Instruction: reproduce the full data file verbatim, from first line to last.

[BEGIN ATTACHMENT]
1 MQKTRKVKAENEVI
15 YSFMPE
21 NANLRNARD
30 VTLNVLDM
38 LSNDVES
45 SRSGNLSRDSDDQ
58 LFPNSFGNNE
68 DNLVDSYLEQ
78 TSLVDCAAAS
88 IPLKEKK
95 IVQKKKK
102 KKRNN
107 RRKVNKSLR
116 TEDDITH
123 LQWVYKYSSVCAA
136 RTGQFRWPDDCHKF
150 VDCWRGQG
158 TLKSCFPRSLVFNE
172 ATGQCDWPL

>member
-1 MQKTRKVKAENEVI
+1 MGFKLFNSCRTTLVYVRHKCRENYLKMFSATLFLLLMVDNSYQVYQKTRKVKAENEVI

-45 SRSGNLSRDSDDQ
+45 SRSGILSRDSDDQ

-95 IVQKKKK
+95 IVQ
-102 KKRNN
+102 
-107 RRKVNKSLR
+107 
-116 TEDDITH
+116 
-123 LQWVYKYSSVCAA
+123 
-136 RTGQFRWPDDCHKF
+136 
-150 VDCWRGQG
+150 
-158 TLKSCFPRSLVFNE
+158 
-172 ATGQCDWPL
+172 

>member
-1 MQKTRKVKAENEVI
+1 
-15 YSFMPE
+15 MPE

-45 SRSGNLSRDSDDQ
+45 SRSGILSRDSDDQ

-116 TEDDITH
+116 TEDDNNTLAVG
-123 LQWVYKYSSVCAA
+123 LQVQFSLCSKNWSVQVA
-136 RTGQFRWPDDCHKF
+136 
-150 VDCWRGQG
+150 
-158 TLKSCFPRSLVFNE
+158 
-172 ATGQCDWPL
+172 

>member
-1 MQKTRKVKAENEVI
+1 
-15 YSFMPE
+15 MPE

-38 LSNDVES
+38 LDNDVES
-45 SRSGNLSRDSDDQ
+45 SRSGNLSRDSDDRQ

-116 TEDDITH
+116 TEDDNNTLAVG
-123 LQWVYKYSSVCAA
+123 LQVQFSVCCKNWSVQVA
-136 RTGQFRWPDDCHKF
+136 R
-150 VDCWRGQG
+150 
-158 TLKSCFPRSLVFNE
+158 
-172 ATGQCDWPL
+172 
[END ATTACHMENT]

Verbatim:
1 MQKTRKVKAENEVI
15 YSFMPE
21 NANLRNARD
30 VTLNVLDM
38 LSNDVES
45 SRSGNLSRDSDDQ
58 LFPNSFGNNE
68 DNLVDSYLEQ
78 TSLVDCAAAS
88 IPLKEKK
95 IVQKKKK
102 KKRNN
107 RRKVNKSLR
116 TEDDITH
123 LQWVYKYSSVCAA
136 RTGQFRWPDDCHKF
150 VDCWRGQG
158 TLKSCFPRSLVFNE
172 ATGQCDWPL

>member
-1 MQKTRKVKAENEVI
+1 MGFKLFNSCRTTLVYVRHKCRENYLKMFSATLFLLLMVDNSYQVYQKTRKVKAENEVI

-45 SRSGNLSRDSDDQ
+45 SRSGILSRDSDDQ

-95 IVQKKKK
+95 IVQ
-102 KKRNN
+102 
-107 RRKVNKSLR
+107 
-116 TEDDITH
+116 
-123 LQWVYKYSSVCAA
+123 
-136 RTGQFRWPDDCHKF
+136 
-150 VDCWRGQG
+150 
-158 TLKSCFPRSLVFNE
+158 
-172 ATGQCDWPL
+172 

>member
-1 MQKTRKVKAENEVI
+1 
-15 YSFMPE
+15 MPE

-45 SRSGNLSRDSDDQ
+45 SRSGILSRDSDDQ

-116 TEDDITH
+116 TEDDNNTLAVG
-123 LQWVYKYSSVCAA
+123 LQVQFSLCSKNWSVQVA
-136 RTGQFRWPDDCHKF
+136 
-150 VDCWRGQG
+150 
-158 TLKSCFPRSLVFNE
+158 
-172 ATGQCDWPL
+172 

>member
-1 MQKTRKVKAENEVI
+1 
-15 YSFMPE
+15 MPE

-38 LSNDVES
+38 LDNDVES
-45 SRSGNLSRDSDDQ
+45 SRSGNLSRDSDDRQ

-116 TEDDITH
+116 TEDDNNTLAVG
-123 LQWVYKYSSVCAA
+123 LQVQFSVCCKNWSVQVA
-136 RTGQFRWPDDCHKF
+136 R
-150 VDCWRGQG
+150 
-158 TLKSCFPRSLVFNE
+158 
-172 ATGQCDWPL
+172 